Victor Hugo famously said, “There is only one thing stronger than all the armies of the world, an idea whose time has come.” Novant Health Supplier Diversity & Performance Senior Director Kevin Price, had just such an idea and he launched it at the beginning of this year.
“I started out as a banker at the Mechanics and Farmers Bank, a minority-owned bank. And when I was there, I wanted Novant to deposit a million dollars. That would have been great and I would have hit my goal for the year. Instead, Novant asked me to join the company and start their diversity supplier program back in 2006,” he says. “When I got to Novant, I still wanted to make good on that deposit. But the amount exceeded the [Federal Deposit Insurance Corporation] insurance levels. I would never put the hospital’s money in jeopardy, but I knew about a federal program called CDARS, the Certificate of Deposit Account Registry Service. That program allows corporations to make large deposits in community banks without risking the money. It’s a program to help small, rural communities and their banks. But it can also help with diversity.”
Price used CDARS to convince Novant to deposit $1 million in the bank. Then, something surprising happened.
“What we found were the interest rates were so great—very competitive with large, national banks—that we increased it to $5 million. My CFO loved the rates so much, in fact, that he increased it at the end of last year to $10 million. But the bank president called me and said, ‘I love this deposit, but now it’s a liability for me. I’ve got to figure out how to loan this money.’ So, I told him I had an idea. I said, ‘Let’s take half of that deposit—5 million—and put it at risk as a loan guarantee for minority-, women-, and veteran-owned companies that Novant does business with—our suppliers.’ I know our suppliers, so they’re already vetted. And many of them have been through our Healthcare Supplier Diversity Alliance program (Novant’s program to train and mentor minority suppliers), where they receive business training from Dartmouth’s Tuck School of Business. Who better to take a risk on than those suppliers in our supply chain?” explains Price.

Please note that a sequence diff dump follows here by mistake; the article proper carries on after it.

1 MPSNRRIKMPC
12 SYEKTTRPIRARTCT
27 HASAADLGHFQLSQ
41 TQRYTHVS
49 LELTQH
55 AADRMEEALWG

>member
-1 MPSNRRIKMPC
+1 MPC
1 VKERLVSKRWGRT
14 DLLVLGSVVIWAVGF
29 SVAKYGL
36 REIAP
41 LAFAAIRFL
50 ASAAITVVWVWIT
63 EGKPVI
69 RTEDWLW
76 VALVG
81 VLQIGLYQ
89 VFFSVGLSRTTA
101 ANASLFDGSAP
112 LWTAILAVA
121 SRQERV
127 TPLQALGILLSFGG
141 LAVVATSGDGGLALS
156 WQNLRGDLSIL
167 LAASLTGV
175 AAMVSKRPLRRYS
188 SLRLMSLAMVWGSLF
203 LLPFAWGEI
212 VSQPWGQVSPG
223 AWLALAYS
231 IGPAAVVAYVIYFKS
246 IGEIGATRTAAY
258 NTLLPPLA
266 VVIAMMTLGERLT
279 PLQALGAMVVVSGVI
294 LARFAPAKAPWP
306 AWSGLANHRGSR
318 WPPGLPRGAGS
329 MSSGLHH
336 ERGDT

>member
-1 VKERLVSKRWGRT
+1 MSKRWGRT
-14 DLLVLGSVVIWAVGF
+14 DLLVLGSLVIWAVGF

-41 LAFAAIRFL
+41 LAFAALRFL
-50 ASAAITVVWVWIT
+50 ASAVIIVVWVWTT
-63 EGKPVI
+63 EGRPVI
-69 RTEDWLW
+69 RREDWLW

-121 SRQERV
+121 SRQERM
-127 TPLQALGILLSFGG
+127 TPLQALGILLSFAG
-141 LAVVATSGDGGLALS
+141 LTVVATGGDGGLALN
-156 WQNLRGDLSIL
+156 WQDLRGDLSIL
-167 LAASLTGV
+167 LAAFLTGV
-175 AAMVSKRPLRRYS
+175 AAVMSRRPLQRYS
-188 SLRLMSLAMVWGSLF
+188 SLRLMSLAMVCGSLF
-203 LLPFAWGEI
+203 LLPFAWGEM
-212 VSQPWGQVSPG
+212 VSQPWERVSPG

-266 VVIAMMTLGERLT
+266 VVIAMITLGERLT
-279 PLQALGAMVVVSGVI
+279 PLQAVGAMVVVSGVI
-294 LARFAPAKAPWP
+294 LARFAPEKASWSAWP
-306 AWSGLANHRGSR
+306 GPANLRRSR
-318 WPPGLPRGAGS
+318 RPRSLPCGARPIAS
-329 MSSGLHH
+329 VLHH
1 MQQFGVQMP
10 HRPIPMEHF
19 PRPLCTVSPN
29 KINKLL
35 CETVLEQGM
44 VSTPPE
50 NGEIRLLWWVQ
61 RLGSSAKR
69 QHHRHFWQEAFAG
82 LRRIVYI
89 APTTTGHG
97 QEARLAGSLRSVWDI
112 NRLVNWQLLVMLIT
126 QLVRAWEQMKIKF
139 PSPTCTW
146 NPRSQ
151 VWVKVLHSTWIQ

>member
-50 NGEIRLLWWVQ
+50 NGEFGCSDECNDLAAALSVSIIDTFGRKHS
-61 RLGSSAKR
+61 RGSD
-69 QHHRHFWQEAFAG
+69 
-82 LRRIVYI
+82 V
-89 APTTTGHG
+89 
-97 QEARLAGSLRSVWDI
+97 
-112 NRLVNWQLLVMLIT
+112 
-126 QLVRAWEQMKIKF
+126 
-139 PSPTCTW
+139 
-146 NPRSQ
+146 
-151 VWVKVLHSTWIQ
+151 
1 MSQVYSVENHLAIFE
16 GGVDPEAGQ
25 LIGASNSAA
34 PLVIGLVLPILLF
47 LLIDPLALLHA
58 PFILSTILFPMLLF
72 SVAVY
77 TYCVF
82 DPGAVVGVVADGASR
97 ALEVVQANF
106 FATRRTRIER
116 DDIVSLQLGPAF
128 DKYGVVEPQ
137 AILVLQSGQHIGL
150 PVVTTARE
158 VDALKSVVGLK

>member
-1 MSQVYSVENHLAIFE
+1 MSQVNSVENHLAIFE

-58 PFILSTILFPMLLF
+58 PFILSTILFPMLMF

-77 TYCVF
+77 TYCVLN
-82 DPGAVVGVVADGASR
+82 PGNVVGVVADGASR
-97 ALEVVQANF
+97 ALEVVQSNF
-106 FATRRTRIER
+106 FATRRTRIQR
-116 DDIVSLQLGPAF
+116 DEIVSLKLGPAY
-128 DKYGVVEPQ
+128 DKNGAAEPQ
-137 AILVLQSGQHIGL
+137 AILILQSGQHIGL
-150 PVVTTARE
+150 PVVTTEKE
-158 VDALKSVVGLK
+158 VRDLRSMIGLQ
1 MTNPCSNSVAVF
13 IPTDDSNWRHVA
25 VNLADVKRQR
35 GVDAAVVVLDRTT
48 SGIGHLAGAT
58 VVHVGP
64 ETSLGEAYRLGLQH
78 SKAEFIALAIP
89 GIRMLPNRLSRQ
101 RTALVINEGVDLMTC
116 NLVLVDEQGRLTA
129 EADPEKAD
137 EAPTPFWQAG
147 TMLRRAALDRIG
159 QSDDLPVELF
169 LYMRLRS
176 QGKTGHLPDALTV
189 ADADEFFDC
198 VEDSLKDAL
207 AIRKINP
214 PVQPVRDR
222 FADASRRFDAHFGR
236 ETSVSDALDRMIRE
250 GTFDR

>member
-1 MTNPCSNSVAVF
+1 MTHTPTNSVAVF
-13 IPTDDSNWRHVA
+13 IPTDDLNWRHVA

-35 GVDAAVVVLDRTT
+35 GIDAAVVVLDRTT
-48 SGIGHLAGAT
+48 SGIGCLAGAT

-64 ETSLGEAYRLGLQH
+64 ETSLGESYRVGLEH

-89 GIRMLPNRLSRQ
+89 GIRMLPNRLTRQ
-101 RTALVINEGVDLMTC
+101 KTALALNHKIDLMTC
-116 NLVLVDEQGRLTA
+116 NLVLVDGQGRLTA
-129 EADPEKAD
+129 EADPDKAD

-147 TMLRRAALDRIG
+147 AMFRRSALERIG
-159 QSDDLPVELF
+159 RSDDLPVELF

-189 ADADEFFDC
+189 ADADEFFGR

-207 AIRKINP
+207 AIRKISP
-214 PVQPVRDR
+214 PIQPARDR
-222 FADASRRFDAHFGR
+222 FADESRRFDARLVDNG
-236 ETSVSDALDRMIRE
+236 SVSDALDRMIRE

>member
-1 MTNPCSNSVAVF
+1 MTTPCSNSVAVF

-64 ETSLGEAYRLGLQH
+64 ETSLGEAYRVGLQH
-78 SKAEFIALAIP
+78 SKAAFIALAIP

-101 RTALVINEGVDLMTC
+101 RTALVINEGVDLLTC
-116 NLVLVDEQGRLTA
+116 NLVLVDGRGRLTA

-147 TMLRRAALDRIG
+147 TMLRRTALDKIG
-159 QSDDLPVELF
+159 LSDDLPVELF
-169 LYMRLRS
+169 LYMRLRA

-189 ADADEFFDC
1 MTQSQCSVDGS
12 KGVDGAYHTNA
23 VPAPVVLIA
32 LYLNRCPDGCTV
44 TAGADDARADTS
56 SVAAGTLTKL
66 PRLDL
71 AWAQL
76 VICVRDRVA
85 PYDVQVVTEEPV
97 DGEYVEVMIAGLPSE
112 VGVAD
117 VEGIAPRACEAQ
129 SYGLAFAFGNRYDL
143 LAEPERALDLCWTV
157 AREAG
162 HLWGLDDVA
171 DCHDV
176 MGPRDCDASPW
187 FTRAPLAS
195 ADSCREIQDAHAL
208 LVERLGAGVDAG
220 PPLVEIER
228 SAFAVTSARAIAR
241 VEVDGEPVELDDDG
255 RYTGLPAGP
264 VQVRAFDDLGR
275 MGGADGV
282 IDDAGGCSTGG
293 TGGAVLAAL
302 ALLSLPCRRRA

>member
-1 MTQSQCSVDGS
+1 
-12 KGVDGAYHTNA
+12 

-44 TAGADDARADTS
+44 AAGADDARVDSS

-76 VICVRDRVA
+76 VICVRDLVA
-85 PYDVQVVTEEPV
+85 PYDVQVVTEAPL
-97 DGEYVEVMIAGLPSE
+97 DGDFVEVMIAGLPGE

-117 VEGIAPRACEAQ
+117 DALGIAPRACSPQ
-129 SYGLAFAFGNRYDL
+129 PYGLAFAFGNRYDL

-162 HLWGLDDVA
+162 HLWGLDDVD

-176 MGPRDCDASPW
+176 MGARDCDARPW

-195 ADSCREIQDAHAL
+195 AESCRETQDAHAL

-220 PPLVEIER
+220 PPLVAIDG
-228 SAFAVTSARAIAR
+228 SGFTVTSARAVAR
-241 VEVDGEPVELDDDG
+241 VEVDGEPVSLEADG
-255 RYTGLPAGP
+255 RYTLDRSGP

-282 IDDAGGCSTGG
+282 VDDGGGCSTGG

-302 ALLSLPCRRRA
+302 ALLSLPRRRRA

The banker eagerly agreed. Thus, Price created the Novant Loan-Guarantee Program. And there is critical need for it. Price points out that while the economy is booming, many small businesses—particularly minority-, women-, and veteran-owned find it extremely difficult to obtain business loans. If they can obtain loans, they’re often at usurious rates. Price wanted to change that, and he did.
“So far we’ve gotten one company through the process, and he’s got a fascinating story. He came to the country without speaking [any] English. And he only had $100 to his name. Now, he owns a janitorial firm. We gave him his start doing corporate work. Now, we’ve helped him get a loan and we also sent him to Tuck and he learned how to grow and manage his business better. He’s taken full advantage of what we’ve been able to offer him in terms of financing and guidance,” he shared.
Though Price proceeds with the caution of a banker, the actual banker could not be more excited about the program and wants to increase volume—he, too, wants to add more companies to the program. But, he wants to ensure that everything is done properly.
“People were worried that the bank would raise interest rates. But part of our loan guarantee is that rates for our program be prime + 1%, the going rate for anyone else. We’re doing this to help the minority business community and that, in turn, helps the community at large, who also happen to be our customers at the hospital. So, it comes full circle,” he says.
Price also acknowledges his great fortune of being located in Charlotte, North Carolina, the “second banking capital of the country.” He believes Novant’s program could be the start of something big.
“Though we’ve only done one company so far, [we have] several others in the pipeline. It’s taken longer than I expected to get it off the ground, but we have the model and the structure set now. So, it will get faster the more we do it. I could easily see there being a $50 million fund happening here in Charlotte to help minority businesses.
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